Easy Peasy Form Validation Errors with Rails Turbo Frames (modals)

An abstract representation of a floating web component modal, set against a blurred, minimalistic background, emphasizing modern web design and user interaction with a restrained color palette.

Form Validations (or officially Active Record Validations) are a fundamental feature of the Rails framework since its very beginning.

Throughout this post I will continue using Form Validations, as I not only use them with Active Record objects (eg. Model), but (more often) with Form Objects (eg. SignupForm).

They ensure that only valid data is saved to the database, enforcing rules and constraints on model attributes to maintain data integrity and, also important, improve user experience.

I use Form Validations quite a lot, as it’s a super easy way to provide my app’s users with feedback about what’s incorrect about the data they submitted.

As a little side-note: I mostly use Form Validations for UX reasons when submitting forms, the data integrity is better handled on a database level.

Quick Primer on Form Validations

Rails comes with common built-in validators, such as presence, uniqueness, format, length, and many others.

class Comment < ApplicationRecord
  belongs_to :post

  validates :body, presence: true, length: { minimum: 10 }
end

When you try to save a record, like this Comment without a body, Rails returns an ActiveModel::Errors object to hold errors related to validation failures. In your view you can display them like so:

<% if @comment.errors.any? %>
  <⁠% @comment.errors.full_messages.each do |message| %>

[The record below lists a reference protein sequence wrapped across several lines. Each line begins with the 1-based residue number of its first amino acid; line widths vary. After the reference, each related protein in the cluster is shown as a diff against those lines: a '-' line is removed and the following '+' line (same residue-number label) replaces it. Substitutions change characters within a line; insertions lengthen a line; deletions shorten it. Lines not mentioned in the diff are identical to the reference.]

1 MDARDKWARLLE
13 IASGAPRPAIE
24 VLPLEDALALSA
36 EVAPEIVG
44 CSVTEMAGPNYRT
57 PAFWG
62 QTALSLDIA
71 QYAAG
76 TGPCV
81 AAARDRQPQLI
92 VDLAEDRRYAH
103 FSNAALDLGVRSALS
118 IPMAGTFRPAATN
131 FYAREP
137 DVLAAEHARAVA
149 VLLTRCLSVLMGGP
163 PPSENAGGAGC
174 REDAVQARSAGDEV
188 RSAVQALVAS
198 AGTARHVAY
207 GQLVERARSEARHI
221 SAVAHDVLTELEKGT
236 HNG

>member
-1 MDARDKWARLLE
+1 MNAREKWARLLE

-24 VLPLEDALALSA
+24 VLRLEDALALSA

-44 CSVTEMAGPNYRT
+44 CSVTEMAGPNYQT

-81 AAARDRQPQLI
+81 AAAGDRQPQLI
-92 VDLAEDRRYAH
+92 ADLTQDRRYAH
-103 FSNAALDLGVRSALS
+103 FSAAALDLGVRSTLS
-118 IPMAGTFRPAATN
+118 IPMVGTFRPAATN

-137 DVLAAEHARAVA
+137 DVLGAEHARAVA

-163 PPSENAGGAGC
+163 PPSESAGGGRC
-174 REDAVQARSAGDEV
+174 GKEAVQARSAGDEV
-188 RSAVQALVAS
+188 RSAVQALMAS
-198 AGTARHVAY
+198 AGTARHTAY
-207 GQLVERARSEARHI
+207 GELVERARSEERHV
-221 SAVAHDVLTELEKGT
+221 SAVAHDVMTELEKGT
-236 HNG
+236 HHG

<%= message %>
  <⁠% end %>
<% end %>

But when you have a form in a modal or slide-over (that both use turbo-frames), you notice that suddenly your app breaks when validation errors appear.

How to Show Form Validations in a Turbo Frame

Let’s see how to get this working with turbo-frames.

The comments form is shown in a modal like below. It’s displayed after clicking a link like this link_to "Comment", new_comment_path, data: {turbo_frame: "modal"}.

# app/views/comments/new.html.erb
<%= ModalComponent.new %>
  <⁠%= component "comments/form", comment: @comment %>
<% end %>

(this is using the Rails Designer ModalComponent)

The controller is as vanilla-Rails as it gets. Just take note of status: :unprocessable_entity part. This sends a 422 status code to the browser that Turbo requires/expects to be able to replace the content with the response.

  # app/controllers/comments_controller.rb
  def create
    @comment = Comment.new(comment_params)

    respond_to do |format|
      if @comment.save
        flash.now[:success] = Created

        format.turbo_stream
        format.html { redirect_to comments_path, notice: "Created" }
      else
        flash.now[:success] = "Error"

        format.turbo_stream { render :new, status: :unprocessable_entity }
        format.html { render :new, status: :unprocessable_entity }
      end
    end
  end

Here the block, for both the html-format and the turbo_stream-format, are the same. For HTML responses it uses the new.html.erb view template. So now create a app/views/comments/new.turbo_stream.html turbo-stream template and you are off to the races.

# app/views/comments/new.turbo_stream.html
<%= turbo_stream.replace "modal" do %>
  <⁠%= ModalComponent.new %>
    <%= component "comments/form", comment: @comment %>
  <% end %>
<⁠% end %>

Notice that the content is almost the same as the app/views/comments/new.html.erb view template. I’m fine with this little duplication.

And that is all that is needed to display Form Validations in your turbo-frame Modals and Slide-overs.

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